Former NYPD Commissioner Bernard Kerik in 2007.

Former NYPD Commissioner Bernard Kerik in 2007. Credit: AFP via Getty Images/Don Emmert

U.S. District Judge Cynthia Rufe of Pennsylvania heads the 1,100-member independent Federal Judges Association, which declares as one of its chief goals "sustaining our system of justice through civics education and public outreach."

They may look to start reaching out and educating Justice Department officials.

On Monday, Rufe called an "emergency" meeting to discuss President Donald Trump's intervention in politically sensitive cases. “There are plenty of issues that we are concerned about,” Rufe told USA Today. “We’ll talk all of this through.”

One day earlier, it was disclosed that 1,100 former Justice Department professionals had signed a letter demanding the resignation of Attorney General William Barr.

Their protest stems from the controversy surrounding a recently convicted felon and longtime Trump friend, self-proclaimed "dirty trickster" Roger Stone. Four prosecutors quit the case after department higher-ups withdrew their memo to a judge asking that Stone serve 7 to 9 years in prison.

This has become a scandal all its own.

The stench of self-serving official action is growing as pungent as it did in the Ukraine uproar.

Most uniquely, Trump has aimed his Twitter abuse at the forewoman of the jury that convicted Stone, who awaits sentencing.

"Pretty obvious he should (get a new trial)," the president tweeted from his perch on high, "based on the unambiguous & self outed bias of the foreperson of the jury."

The lead juror, a lawyer named Tomeka Hart, indeed indicated an anti-Trump view in social media postings. She's also a Democrat and former Memphis, Tennessee, school commissioner, as she disclosed during jury selection.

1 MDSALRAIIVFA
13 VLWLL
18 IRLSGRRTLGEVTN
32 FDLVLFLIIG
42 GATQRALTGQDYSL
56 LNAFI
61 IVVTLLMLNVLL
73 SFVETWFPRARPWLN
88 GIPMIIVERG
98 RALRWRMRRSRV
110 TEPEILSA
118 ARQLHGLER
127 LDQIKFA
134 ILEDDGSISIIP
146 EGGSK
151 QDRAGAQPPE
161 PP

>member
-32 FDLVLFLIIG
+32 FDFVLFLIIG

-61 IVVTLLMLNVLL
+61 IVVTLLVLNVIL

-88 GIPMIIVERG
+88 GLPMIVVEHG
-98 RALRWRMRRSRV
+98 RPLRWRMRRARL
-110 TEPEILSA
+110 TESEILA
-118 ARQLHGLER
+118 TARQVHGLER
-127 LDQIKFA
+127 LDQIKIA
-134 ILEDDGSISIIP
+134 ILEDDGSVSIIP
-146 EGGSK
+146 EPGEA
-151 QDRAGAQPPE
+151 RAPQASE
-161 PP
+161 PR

The relevant question is whether Hart's opinions tainted her civic duty regarding Stone.

Either way, the prosecution had a pretty clear-cut case. Stone's own texts showed him tampering with a witness and seeking to obstruct Congress, as charged.

Stone bragged during the 2016 campaign about his contacts with fugitive WikiLeaks founder Julian Assange regarding hacked emails. He even told a then-ally to "do a Frank Pentangeli." That's a "Godfather" movie reference to falsely recanting congressional testimony.

Claiming juror bias may be a good strategy for Stone's lawyers to pursue in court. But Trump from his high perch is convicting Hart in the court of public opinion — less than a week after Barr said publicly the president's tweets make it "impossible" for the AG to do his job.

Is the White House tampering with the case? Sure looks like it.

Will this succeed? Results are always a question for Trump, who never got Ukraine to announce his desired investigation of Joe and Hunter Biden.

Still, if Joe Biden fails in the Democratic presidential primaries, Trump may boast — perhaps baselessly — that he smeared him out of contention.

It certainly looks like he and Barr are trying to get former national security adviser Michael Flynn off the hook despite his guilty plea, for which sentencing repeatedly has been delayed. Barr now has Jeff Jensen, the U.S. attorney in St. Louis and a Trump appointee, helping "review" Flynn's case.

When a politician faces special interests, no interests are more special than those of your friends and acquaintances.

On Tuesday, Trump announced more of his pardons and commuted sentences.

One was awarded as expected to Bernard Kerik, the former New York City police commissioner, fervent Trump supporter and close aide of ex-mayor and Trump lawyer Rudy Giuliani.

Kerik served 3 years for tax fraud in a case related to an allegedly mob-tied construction executive and lying to the White House while being vetted to serve as Homeland Security secretary.

Trump, as long expected, commuted the 14-year sentence of former Democratic Illinois Gov. Rod Blagojevich on corruption charges involving the selling of a U.S. Senate seat. Blagojevich was a contestant on Trump's show "Celebrity Apprentice."

In case you thought this wasn't personal, the president blamed the harsh term on his own perceived foes in law enforcement, including ex-FBI Director James Comey.

So Trump has been doing some public outreach of his own — by showing a stunningly permissive stance on corruption, depending on the defendant.

The political storm over the courts has just begun.